In Search of Sanuk on a Chicken Bus
I found myself on a chicken bus heading to a remote northern part of Thailand. My mother was sitting two rows over looking out the window, face serene. As a young girl, she rode many chicken buses. This one was my first, and where I received my first lessons in sanuk.
The month before that, my family learned that my maternal grandmother had passed. Since coming to the States, Mom hadn’t seen her mother in over 20 years.
Since she missed the funeral, Mom decided that a week-long memorial was a fitting way to honor her mother, and she planned to invite a hundred of her closest friends –the entire population of the little village where she grew up.
For her, it was a type of homecoming. Some roots run deep. I’m a bit jealous of people like her, for I have yet to find a place to call home and grow roots. So I came along for the ride, and what a ride it turned out to be.
After the bus pushed off from Bangkok, I settled in my seat with a stack of magazines (this was 1997 before the invention of MP3 players and smartphones), expecting the ride to be dull and long, already feeling an impatience to reach my destination.
A few of my fellow passengers glanced curiously in my direction. Despite my Asian features, I eluded the act of blending in. Was it something about my demeanor and carriage, I wonder? The fact that I was clueless to what gave me away only proved that I was undeniably farang, a foreigner.
The bus was filled to near capacity when we left Bangkok but the driver kept making stops along the countryside. Every mile or so, I’ll see someone standing by a dusty road, and the driver would pull over. With no seat left, the new passengers started filling up the aisle, seeming not to mind the hard floor which in some places were caked with dirt.
With every stop and with every passenger, I was treated to something colorful. Some wore their Sunday best, as if they were off visiting relatives. Others appeared to have come back from a market, balancing bags of spices, vegetables and small wire cages with some noisy fowl inside.
I was tempted to take out my camera and start snapping photos. That certainly would brand me a tourist but it was not why I decided against it. It seemed rather undignified. Here was someone’s normal, and by whipping out my camera, I was in danger of turning a rather beautiful ordinary moment into an insult.
Somewhere after the halfway point, the bus rolled to a stop. Men dressed in military uniform seemed to have appeared out of nowhere and a certain hush fell over the bus. I watched other passengers busying themselves fishing for papers. I looked askance at my mom, and she mouthed, “passport.”
When it was my turn, the rather grim faced gentleman took an inordinate amount of time looking over my passport. It didn’t help that he carried all sorts of weapons on his person. I grew up around guns, yet the sight of one remains disconcerting.
I had no idea why an I.D. check was being conducted; it wasn’t like we crossed any border. Again I looked to my mom, and she simply smiled and shrugged her shoulders.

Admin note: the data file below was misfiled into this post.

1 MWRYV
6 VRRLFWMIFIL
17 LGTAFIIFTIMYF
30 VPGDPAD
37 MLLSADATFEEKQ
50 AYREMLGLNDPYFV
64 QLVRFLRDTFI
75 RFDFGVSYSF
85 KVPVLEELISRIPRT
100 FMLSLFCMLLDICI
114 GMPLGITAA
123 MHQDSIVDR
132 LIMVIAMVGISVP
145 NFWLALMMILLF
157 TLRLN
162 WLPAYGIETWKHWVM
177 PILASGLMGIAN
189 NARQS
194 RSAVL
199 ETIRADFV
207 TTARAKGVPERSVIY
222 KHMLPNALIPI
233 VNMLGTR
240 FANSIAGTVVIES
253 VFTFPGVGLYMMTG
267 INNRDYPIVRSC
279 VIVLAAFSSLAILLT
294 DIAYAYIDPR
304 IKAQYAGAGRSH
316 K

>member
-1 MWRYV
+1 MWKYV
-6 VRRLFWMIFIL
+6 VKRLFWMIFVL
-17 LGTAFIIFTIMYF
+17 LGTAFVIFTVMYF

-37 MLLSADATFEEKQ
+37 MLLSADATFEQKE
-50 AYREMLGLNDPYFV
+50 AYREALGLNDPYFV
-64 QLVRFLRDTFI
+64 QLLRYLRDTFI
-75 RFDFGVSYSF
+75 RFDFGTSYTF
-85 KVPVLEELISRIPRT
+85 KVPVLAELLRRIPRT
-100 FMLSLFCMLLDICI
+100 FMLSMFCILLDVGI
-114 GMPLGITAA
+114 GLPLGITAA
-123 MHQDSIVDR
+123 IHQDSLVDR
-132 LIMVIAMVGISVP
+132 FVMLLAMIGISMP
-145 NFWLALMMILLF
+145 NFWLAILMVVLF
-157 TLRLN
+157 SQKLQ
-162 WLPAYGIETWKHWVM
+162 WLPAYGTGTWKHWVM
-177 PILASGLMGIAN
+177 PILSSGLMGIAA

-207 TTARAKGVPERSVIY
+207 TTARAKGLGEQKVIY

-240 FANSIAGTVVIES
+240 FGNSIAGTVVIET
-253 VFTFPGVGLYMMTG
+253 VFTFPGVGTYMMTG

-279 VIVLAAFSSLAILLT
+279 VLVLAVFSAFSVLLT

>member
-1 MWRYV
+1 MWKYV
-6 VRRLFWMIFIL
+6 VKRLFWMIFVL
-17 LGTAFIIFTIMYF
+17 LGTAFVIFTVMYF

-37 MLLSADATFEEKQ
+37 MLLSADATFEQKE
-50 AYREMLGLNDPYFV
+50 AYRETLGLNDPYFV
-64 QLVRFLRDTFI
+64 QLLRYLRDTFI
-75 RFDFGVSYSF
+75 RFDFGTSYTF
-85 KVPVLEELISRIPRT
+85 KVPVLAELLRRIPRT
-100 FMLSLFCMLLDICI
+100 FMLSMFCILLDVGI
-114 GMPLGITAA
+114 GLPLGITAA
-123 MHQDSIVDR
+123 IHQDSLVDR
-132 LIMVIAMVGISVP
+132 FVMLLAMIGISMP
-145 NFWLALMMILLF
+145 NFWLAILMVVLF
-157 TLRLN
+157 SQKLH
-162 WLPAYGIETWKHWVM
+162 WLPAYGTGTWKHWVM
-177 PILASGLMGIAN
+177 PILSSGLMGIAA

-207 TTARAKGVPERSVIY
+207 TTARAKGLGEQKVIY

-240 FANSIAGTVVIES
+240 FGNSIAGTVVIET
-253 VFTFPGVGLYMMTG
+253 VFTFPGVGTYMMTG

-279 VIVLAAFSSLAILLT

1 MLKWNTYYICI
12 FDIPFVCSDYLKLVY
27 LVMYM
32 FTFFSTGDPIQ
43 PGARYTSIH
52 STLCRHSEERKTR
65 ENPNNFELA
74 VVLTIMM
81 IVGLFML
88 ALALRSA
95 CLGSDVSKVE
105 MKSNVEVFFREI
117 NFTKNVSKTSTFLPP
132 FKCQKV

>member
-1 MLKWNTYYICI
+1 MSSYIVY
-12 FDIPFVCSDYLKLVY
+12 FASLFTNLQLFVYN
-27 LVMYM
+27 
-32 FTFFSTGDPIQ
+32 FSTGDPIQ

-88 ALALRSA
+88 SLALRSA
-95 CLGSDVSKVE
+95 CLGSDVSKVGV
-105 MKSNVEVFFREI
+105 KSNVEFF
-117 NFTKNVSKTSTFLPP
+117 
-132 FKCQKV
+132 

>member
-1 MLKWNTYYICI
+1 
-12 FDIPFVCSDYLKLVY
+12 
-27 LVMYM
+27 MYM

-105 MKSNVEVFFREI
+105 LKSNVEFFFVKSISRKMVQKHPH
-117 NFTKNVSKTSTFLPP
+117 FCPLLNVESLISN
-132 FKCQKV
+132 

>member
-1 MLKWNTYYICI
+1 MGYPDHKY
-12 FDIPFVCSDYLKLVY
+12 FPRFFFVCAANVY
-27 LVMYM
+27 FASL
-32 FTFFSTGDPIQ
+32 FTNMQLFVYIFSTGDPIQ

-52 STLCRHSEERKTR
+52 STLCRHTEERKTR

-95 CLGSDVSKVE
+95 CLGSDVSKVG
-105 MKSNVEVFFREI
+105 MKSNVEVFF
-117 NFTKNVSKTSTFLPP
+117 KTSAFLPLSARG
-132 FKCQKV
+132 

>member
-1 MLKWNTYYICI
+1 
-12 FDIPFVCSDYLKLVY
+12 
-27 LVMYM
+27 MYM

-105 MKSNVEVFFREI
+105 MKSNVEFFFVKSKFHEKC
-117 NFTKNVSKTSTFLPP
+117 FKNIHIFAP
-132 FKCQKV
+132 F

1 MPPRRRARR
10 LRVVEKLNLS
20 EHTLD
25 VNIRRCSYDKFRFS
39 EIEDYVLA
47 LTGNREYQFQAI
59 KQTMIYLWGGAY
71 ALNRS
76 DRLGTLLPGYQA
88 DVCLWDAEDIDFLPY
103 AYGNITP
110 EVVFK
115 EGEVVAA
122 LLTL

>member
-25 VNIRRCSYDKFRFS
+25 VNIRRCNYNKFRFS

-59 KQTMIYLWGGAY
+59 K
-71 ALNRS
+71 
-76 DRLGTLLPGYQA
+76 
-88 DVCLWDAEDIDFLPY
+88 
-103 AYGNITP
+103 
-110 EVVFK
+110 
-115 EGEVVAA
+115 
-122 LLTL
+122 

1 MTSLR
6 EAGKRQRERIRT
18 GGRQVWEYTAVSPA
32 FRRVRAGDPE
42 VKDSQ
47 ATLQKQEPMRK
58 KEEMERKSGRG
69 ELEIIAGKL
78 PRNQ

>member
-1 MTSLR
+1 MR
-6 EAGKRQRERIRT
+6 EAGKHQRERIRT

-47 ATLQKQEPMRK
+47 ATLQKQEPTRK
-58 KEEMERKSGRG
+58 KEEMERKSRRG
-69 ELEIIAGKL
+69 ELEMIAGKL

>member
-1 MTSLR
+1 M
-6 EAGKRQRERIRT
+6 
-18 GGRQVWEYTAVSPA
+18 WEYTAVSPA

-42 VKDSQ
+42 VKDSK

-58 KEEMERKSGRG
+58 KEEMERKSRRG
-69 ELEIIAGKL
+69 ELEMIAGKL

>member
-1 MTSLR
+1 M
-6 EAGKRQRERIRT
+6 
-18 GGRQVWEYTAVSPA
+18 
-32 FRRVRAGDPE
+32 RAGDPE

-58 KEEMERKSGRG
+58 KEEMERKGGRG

Shrugging off stuff was such a Thai thing.
I thought about that for the remainder of the ride. The Thais seemed to have mastered the art of levity. The darker the situation, the greater the need for levity. The remarkable thing is – they do so with such effortlessness and ease.
I was trying to put my finger on it, what was different about this bus ride in comparison to ones in the States. Aside from the obvious variety of fowl and fauna onboard, it was the energy. No one was tapping their feet or drumming their fingers, and looking stressed or peeved. The remarkable show of patience for the heat, the noise and the questionable smell of someone’s lunch, guilted my inner whiny self into silence. Their attitude went beyond making the best of a situation. It was full acceptance, a deliberate choosing of an attitude.
The bus ride, in which I initially looked upon as an inconvenient mode of transportation, became my mobile classroom, and I was reluctant to have it end.
Here are the things I observed on that ride. You don’t have to go through the experience of the chicken bus (though I recommend it) to put them into practice.
No mind as a state of mind.
The most useful words you can pick up when in Thailand is Mai pen rai. You use it to tell someone “you’re welcome.” It’s the French equivalent to De rien and the Spanish Da Nada. It can also be taken to mean “don’t sweat it” or “Never mind.” It’s the verbal form of the shrug. It is a state of mind. You can turn yourself into a student studying all its nuances.
“Kha” them with kindness.
In learning Thai, the toughest thing for foreigners is picking up the correct inflections. This melodic word – kha – if pronounced in a low tone means to kill. Spoken in a high tone, kha is an affirmative, a yes. Thai women pepper their sentences with kha. They use it strategically to sweeten a request and charm the pants off someone (figuratively and literally). It is truly disarming and uniquely Thai. By the way, if you’re a man, you should use the equivalent khrup, otherwise - yes, they are laughing at you.
Sanuk above all else.
Sanuk could be defined as fun. But its meaning goes beyond the enjoyment of things. It can mean a peace, a calmness or joy within self. As with mai pen rai, it is a state of mind. Think of it as enlightenment minus all the pretensions.
Your turn. How will you start practicing sanuk?